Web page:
Some three months after his impactful conversation with his father, Lee Martin made his career path decision and founded a company called TeleRobotics.
“I never fancied myself as an entrepreneur,” he told teknovation.biz in a recent interview. Nevertheless, two companies and nearly 26 years later, Martin has devoted his career to entrepreneurship, literally impacting the lives of many as his father advised him to do.
His initial start-up – TeleRobotics International, Inc. – was based on Martin’s patents in robotics and image processing. The company changed its name to Omniview in 1994 and to iPIX two years later. Martin left the company in 1999, about the time iPIX went public.
The knowledge and experience that Martin gained during those 13 years have guided his work for the last 13 years.
“When iPIX went public, I had to figure-out a number of things,” he said, invoking the familiar Bible verse, “To whom much is given, much is expected.”
Martin elected to devote his first two post-iPIX years to helping launch the brand new Tennessee Technology Development Corporation (TTDC). “I wanted to use my experience with iPIX to inspire others,” he said.
TTDC was a creature of the administration of then Governor Don Sundquist. In his role as TTDC Executive Director, Martin travelled the state, extolling the importance of access to capital, entrepreneurs, and intellectual property and researchers. Ironically, those are still the key ingredients of TTDC’s focus today.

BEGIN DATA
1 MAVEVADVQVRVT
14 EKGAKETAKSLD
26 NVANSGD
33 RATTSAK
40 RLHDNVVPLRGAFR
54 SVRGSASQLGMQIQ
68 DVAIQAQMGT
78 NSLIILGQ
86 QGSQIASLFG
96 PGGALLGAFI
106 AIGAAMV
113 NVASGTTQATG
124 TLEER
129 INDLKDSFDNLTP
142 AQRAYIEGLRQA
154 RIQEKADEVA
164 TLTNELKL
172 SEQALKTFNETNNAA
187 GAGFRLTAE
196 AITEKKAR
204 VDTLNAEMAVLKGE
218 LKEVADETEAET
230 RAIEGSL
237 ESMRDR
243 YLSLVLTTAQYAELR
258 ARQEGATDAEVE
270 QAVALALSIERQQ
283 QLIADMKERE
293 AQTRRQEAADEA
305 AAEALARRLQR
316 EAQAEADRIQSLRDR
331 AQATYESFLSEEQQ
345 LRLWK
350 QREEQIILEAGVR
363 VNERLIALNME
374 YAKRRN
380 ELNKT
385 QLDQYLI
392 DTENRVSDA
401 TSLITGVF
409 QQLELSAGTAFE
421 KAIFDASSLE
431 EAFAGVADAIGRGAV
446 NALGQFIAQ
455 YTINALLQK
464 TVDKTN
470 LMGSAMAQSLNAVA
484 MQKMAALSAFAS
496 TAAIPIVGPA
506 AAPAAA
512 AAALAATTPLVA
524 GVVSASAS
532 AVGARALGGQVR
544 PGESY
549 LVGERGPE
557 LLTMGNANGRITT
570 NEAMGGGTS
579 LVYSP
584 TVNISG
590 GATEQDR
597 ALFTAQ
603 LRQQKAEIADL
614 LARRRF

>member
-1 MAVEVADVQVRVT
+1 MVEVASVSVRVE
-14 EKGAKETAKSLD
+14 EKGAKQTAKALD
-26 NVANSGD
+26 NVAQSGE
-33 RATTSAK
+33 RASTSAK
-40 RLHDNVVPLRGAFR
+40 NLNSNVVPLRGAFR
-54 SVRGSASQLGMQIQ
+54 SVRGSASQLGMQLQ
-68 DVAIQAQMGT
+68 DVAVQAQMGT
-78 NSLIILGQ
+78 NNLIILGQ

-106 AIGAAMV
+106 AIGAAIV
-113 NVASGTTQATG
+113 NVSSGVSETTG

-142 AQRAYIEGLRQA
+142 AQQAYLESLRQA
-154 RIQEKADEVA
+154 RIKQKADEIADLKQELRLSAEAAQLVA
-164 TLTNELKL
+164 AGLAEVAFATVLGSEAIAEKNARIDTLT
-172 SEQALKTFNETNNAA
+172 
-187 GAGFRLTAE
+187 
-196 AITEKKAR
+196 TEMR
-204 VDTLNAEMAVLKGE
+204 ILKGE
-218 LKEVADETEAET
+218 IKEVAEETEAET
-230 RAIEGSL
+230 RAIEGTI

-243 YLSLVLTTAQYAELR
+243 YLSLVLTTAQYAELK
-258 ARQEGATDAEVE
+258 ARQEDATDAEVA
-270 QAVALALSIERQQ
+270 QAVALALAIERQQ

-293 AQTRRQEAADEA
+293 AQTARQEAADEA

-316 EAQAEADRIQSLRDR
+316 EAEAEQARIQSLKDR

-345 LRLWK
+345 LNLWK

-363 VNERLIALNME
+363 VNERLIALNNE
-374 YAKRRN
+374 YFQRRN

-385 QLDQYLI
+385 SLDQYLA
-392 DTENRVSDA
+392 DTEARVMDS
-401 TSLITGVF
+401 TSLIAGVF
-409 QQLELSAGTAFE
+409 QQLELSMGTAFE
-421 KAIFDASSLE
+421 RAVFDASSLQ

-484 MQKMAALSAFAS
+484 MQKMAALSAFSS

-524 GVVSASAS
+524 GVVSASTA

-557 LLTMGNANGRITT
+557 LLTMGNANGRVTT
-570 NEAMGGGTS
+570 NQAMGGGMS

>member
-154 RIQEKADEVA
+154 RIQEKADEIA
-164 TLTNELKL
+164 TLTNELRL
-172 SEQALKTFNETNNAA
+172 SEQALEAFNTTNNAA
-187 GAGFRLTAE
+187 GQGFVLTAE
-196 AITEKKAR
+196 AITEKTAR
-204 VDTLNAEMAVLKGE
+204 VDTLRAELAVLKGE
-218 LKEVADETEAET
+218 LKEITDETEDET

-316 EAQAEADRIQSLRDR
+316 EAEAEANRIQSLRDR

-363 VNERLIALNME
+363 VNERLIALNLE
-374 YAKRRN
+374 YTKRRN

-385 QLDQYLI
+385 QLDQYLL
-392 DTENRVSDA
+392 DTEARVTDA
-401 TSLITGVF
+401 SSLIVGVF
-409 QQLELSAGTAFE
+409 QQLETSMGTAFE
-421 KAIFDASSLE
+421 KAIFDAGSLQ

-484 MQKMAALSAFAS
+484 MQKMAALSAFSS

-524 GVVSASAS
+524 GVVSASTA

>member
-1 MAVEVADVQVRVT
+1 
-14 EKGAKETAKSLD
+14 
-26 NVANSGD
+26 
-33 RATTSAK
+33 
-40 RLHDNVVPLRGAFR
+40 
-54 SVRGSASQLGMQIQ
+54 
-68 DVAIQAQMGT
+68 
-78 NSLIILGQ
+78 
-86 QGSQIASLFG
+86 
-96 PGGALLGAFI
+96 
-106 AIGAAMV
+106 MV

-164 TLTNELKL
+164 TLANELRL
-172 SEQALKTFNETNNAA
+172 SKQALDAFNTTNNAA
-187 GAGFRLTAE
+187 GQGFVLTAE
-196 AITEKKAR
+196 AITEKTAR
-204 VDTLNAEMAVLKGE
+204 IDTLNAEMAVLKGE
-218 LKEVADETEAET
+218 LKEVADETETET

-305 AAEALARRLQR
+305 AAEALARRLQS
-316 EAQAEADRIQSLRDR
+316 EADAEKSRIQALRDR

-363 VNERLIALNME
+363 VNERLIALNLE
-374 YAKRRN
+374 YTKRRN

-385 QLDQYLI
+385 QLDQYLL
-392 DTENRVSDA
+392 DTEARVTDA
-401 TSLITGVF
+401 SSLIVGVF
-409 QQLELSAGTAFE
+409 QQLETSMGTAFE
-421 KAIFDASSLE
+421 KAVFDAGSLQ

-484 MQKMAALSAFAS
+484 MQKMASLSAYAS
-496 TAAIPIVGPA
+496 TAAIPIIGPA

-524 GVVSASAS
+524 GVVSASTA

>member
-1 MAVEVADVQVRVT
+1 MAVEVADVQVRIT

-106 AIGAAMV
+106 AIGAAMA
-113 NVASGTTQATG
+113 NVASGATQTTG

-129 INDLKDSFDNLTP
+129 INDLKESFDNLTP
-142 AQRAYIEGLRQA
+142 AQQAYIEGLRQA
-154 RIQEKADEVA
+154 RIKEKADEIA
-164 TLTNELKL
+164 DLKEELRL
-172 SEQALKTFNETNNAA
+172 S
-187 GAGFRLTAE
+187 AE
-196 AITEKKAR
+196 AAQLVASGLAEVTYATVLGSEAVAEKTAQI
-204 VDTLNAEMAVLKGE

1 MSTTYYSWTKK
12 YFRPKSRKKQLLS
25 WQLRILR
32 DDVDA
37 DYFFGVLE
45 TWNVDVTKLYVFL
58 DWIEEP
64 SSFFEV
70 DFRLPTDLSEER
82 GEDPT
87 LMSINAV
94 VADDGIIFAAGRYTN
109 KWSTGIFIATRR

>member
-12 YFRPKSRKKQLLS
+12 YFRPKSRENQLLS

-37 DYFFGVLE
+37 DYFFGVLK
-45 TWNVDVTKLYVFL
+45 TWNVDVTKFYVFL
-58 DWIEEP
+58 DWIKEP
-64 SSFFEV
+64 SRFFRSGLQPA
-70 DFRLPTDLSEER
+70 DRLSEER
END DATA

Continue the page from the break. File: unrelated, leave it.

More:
One of the ideas that Martin crafted at TTDC was something called the “Technopreneurial Program.” The concept was best characterized by Chuck Witkowski in a recent teknovation.biz article as “come for a degree, leave with a company.”
Martin launched the two-year evening school program at the University of Tennessee, Knoxville with a $50,000 grant from the Kaufmann Foundation. The funding allowed him to provide 12 student teams with $3,000 each to build their company.
“Bill Madia was a strong supporter of the program,” Martin said, referring to the first ORNL Director during the tenure of UT-Battelle, LLC as the lab’s managing contractor. “We had a challenge getting licenses executed. Madia stepped in, and our students executed seven technology licenses in days.”
The class started with 55 students, but about half of them dropped-out by the end of the second year. Martin cited Witkowski and Andrew Stephan as two of his most promising students and prolific grant writers.
Martin spent the next few years “writing a book on the theory of industrial engineering” titled Techonomics. Next up was a second start-up named Abunga, which positioned itself as an Internet retailer that allowed customers to block objectionable books from their accounts.
“It looked good on paper,” Martin said. “We were a family friendly online bookstore.”
The company operated in the virtual world, having less than a half-dozen employees while drawing on the distribution network of a Nashville-based publishing giant. The margins were challenging, Martin said, and the start-up encountered what he described as a “spiritual realm struggle” with those who thought “we might be censoring them.”
“Every time you do something in the real world, you have a chance to learn,” Martin says about the 2009 shutdown of Abunga.
Martin is now back in the classroom as a faculty member in UT Knoxville’s College of Engineering, ironically one of three career paths he explored in 1986. In his words, “Being a vicarious entrepreneur is the safer thing.” It is clear, however, that Martin’s passion for entrepreneurship has not waned nor has the advice that his father gave him 26 years ago.
“I’m helping plant seeds and seeing them germinate through others,” he says. “There are asier roads to travel, but not easier ways to affect thousands of people.”
Lee Martin clearly was impacted by his father’s answers to those questions he asked in that hospital room.